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As I was drinking my morning coffee on a lovely Sunday, I came across an article online that really got my attention. It’s called ‘Graphic designers are ruining the web’. So much for enjoying my coffee.

In the article written by John Naughton and published on theguardian.co.uk, the author expresses his distaste for graphic design on the Internet. Basically, his view is that graphic designers are taking away from the integrity of the information by using extraneous graphics to load down web pages – in doing so, crippling the user experience. Obviously, Mr. Naughton doesn’t truly understand what graphic designers do.

As most of us know, web and graphic design is not that simplistic and it certainly has no devious intentions. It’s not about pretty pictures or design for design’s sake. Graphic design is about visual communication, clarity of message and ultimately the audience, market or end user as the case may be – for the given media. It focuses on the flow of information and contributes to the ease of which it can be absorbed by the reader.

The web is evolving much faster than any other form or media and with that comes a learning curve. Designers today are very much aware of this and are creating for the web in order to enhance successful user experience. Graphic Designers are using their skills to provide not only an aesthetic environment but also aid the streamlined flow of content.

User Experienc

When in their infancy, web design and development both had a lot to learn. There was a time when all we did as users was wait for pages to load – even when every pixel was used to it’s fullest efficiency.

The site referenced by Mr. Naughton, norvig.com is indeed quick to load. And visually, if compared to an Excel spreadsheet, it also makes perfect sense. However, there is no real indication of how to navigate the site – it’s just made up of links, and many don’t provide enough, if any, information as to the content they contain. I guess for the user who has all the time in the world, this doesn’t matter. Clarity of information was not something this site deemed important and shows a lack of understanding of the user.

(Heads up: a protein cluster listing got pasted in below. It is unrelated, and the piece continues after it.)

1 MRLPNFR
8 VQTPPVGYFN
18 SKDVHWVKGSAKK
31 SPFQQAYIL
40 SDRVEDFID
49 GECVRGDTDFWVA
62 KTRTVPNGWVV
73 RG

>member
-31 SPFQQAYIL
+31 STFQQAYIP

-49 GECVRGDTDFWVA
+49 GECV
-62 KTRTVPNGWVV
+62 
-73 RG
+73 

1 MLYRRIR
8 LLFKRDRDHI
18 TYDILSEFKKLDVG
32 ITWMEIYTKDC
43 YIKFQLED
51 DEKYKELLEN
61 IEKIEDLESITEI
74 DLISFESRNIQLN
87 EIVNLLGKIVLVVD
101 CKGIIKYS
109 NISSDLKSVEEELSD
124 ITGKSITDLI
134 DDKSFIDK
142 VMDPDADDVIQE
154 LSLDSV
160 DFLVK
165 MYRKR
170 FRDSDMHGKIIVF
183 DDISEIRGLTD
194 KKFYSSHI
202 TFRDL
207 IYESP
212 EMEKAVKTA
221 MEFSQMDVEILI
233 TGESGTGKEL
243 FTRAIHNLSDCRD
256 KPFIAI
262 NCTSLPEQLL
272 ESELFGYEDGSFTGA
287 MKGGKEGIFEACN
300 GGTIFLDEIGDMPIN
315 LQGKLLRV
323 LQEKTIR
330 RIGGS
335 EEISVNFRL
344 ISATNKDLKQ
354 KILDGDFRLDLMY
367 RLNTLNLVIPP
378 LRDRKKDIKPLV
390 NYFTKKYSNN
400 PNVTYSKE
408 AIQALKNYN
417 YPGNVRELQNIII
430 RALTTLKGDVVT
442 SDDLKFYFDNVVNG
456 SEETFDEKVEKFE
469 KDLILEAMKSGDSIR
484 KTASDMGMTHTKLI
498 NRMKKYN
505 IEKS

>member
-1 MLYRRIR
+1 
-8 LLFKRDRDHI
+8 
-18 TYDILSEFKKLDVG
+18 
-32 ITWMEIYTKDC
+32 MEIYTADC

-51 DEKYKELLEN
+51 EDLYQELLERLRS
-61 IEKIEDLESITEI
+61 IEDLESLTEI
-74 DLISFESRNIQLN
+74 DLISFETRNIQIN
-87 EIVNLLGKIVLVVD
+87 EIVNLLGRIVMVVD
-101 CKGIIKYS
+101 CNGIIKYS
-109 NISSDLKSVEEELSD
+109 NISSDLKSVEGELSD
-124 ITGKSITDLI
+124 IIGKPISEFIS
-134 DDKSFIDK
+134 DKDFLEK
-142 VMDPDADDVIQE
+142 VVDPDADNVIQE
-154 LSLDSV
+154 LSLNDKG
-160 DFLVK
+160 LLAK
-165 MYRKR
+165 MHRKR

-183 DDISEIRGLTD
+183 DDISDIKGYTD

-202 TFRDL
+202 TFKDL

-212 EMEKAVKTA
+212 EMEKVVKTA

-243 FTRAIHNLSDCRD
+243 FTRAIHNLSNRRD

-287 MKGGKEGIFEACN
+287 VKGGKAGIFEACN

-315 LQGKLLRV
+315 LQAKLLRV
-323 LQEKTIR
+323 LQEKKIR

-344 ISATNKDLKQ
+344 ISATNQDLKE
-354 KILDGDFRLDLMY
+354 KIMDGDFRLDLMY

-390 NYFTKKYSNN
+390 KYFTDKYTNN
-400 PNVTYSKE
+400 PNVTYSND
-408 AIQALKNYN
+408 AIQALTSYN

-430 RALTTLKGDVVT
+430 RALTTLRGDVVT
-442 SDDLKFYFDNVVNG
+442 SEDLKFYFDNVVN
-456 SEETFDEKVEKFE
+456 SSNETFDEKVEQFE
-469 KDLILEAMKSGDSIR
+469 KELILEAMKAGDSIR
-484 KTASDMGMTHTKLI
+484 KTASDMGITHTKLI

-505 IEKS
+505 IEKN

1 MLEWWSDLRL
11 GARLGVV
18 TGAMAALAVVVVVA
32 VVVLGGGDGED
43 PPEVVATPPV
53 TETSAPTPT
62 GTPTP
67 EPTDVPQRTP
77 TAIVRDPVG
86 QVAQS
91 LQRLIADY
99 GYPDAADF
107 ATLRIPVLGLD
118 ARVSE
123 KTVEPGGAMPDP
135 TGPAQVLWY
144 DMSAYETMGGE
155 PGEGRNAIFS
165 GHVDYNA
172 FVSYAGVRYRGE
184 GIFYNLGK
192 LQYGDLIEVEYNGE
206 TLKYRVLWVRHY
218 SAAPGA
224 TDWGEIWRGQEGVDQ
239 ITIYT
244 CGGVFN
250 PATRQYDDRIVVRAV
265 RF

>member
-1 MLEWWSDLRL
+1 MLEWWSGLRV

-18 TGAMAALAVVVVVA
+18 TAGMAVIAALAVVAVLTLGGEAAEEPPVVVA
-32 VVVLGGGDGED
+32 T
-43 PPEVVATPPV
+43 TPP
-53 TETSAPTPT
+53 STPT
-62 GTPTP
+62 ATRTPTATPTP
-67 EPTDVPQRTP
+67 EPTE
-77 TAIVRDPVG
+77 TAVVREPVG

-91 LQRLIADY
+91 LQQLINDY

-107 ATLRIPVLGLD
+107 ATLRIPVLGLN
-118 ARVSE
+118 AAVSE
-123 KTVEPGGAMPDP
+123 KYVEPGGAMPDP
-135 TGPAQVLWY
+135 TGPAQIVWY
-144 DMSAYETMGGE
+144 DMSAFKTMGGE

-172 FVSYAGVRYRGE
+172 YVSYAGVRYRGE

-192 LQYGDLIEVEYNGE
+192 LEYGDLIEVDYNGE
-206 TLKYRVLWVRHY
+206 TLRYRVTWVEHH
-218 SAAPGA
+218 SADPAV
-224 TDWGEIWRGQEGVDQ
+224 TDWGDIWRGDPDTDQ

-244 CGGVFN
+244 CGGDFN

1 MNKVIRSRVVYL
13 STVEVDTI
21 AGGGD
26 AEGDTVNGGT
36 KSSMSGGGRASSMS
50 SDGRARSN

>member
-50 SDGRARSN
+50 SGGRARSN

Yes, there are still a great many sites that continue to ‘weigh us down’ so to speak. Although, how many of those are a result of the businesses themselves not improving their sites because they don’t understand how to or believe that it’s a priority? As a result, the majority of users know not to visit these sites. And no traffic, well we all know what that means.

The World Wide Web needs not only be efficient but well designed. It’s end user experience and quality therein will continue to grow as it has been and sites will continue to thrive as a result. And graphic design will continue to play a large part in that success. So what have I learned out of all this? We, as graphic designers, still have a way to go before the public truly understands the value of what we do. Oh, and I also learned to stop surfing the web while I’m drinking my Sunday morning coffee.